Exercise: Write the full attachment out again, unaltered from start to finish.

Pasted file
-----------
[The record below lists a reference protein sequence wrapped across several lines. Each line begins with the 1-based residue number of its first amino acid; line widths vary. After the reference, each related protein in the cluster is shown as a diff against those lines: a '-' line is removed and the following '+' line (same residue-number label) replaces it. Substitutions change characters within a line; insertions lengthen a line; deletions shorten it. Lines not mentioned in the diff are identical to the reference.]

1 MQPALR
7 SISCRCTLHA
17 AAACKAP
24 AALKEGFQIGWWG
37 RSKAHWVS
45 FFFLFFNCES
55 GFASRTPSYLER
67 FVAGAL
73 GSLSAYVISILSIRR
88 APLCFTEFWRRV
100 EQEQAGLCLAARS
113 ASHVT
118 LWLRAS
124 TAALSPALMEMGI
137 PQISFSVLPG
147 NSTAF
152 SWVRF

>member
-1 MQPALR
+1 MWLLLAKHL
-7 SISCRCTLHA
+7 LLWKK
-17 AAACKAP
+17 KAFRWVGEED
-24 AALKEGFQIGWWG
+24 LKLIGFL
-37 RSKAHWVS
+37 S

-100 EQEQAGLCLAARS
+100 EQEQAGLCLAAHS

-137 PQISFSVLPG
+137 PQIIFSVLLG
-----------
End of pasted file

[The record below lists a reference protein sequence wrapped across several lines. Each line begins with the 1-based residue number of its first amino acid; line widths vary. After the reference, each related protein in the cluster is shown as a diff against those lines: a '-' line is removed and the following '+' line (same residue-number label) replaces it. Substitutions change characters within a line; insertions lengthen a line; deletions shorten it. Lines not mentioned in the diff are identical to the reference.]

1 MQPALR
7 SISCRCTLHA
17 AAACKAP
24 AALKEGFQIGWWG
37 RSKAHWVS
45 FFFLFFNCES
55 GFASRTPSYLER
67 FVAGAL
73 GSLSAYVISILSIRR
88 APLCFTEFWRRV
100 EQEQAGLCLAARS
113 ASHVT
118 LWLRAS
124 TAALSPALMEMGI
137 PQISFSVLPG
147 NSTAF
152 SWVRF

>member
-1 MQPALR
+1 MWLLLAKHL
-7 SISCRCTLHA
+7 LLWKK
-17 AAACKAP
+17 KAFRWVGEED
-24 AALKEGFQIGWWG
+24 LKLIGFL
-37 RSKAHWVS
+37 S

-100 EQEQAGLCLAARS
+100 EQEQAGLCLAAHS

-137 PQISFSVLPG
+137 PQIIFSVLLG